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What is Elder Law?

Elder Law is a legal specialty focusing on the needs of the elderly, the disabled, and their families. It includes estate planning, wills, trusts, durable powers of attorney and advance directives, arrangements for care, social security and retirement benefits, protection against elder abuse and other concerns of the elderly and disabled. As more people live longer it has become an increasingly important field. Click here to read more »

Can my Will be contested?

Yes, there are reasons your Will can be contested after your death. It is important to consult an attorney and have proper advice so that your Will can survive a challenge. Lack of capacity or undue influence by another individual at time of execution are common reasons for challenging a will after your death. Click here to read more »

What Is a Living Trust?

A Living Trust is an arrangement established by a person or persons called a Settlor(s) or a Grantor(s) under which one person(s), called a trustee(s), holds legal title to property for another person or person, called a beneficiary(s). You can be the Settlor, trustee and beneficiary of your own trust and retain full control over all property held in trust. A “living trust”, also called an “inter vivos trust”, or “revocable living trust”. It is simply a trust created while you are still living, as opposed to a “testamentary trust” which is included in your Will and becomes effective upon your death. Click here to read more »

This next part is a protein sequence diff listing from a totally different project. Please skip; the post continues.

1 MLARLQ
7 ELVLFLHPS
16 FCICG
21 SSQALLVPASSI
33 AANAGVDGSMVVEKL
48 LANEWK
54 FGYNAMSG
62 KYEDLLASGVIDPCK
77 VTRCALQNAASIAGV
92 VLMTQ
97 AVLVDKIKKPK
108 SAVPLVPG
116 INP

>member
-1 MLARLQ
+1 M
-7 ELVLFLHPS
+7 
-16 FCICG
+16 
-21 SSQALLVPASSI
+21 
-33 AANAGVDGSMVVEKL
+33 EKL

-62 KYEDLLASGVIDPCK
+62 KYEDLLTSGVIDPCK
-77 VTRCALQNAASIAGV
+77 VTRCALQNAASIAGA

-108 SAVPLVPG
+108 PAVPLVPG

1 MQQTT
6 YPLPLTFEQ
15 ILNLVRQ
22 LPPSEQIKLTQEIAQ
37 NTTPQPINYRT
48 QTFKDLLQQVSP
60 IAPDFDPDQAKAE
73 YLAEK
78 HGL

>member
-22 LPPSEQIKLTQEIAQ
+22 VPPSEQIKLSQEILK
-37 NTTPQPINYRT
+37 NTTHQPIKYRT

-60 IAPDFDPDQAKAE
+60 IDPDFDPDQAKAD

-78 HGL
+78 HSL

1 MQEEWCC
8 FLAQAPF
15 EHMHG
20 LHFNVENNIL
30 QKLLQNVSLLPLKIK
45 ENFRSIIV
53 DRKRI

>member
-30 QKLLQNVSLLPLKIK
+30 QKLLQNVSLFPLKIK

What is a “Pet Trust”?

Pets are an important part of our lives and families. In Florida, there is statutory authority to establish a trust so that your pet will be cared for after your death. Pet Trusts are not just for furry family members, but can also include reptiles, birds, horses, and other animals you own that will need provision and a caring home after your death. Click here to read more »

What is Guardianship?

Guardianship is generally defined as a process where a court rules an individual incapable of overseeing his or her own affairs and appoints someone else to manage these affairs. The incapacitated person is known as the “ward”. The person appointed to manage the ward’s affairs is the “guardian”. There are situations where only a portion of the ward’s affairs, such as finances or health care, is controlled by the guardian and a limited guardianship is appropriate. There are different types of guardianships and an attorney should be consulted to determine which, if any, are appropriate for the situation. Click here to read more »

Why is Probate necessary if I have a Will?

Probate is necessary when someone die owning assets titled only in the decedent’s name with no beneficiary named.  Probate serves several purposes. The court must make certain your Will is valid. A Personal Representative (executor) must be appointed to administer your estate as directed in your Will. The Personal Representative has no authority appointed by the court. until The court process is called probate. The Probate administration provides a method of paying creditors and taxes in a timely and accurate manner and distributing the assets to the beneficiaries you have designated. Click here to read more »

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